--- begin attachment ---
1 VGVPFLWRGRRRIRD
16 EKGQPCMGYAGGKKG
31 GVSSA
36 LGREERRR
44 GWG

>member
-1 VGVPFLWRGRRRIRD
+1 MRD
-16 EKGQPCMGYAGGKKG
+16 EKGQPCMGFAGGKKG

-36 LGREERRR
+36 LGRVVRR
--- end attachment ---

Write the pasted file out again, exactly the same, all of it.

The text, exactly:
1 VGVPFLWRGRRRIRD
16 EKGQPCMGYAGGKKG
31 GVSSA
36 LGREERRR
44 GWG

>member
-1 VGVPFLWRGRRRIRD
+1 MRD
-16 EKGQPCMGYAGGKKG
+16 EKGQPCMGFAGGKKG

-36 LGREERRR
+36 LGRVVRR